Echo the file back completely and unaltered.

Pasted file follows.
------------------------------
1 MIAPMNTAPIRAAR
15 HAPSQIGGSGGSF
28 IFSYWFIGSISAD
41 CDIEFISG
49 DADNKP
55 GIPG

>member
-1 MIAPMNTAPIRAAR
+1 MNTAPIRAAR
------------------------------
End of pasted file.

1 MIAPMNTAPIRAAR
15 HAPSQIGGSGGSF
28 IFSYWFIGSISAD
41 CDIEFISG
49 DADNKP
55 GIPG

>member
-1 MIAPMNTAPIRAAR
+1 MNTAPIRAAR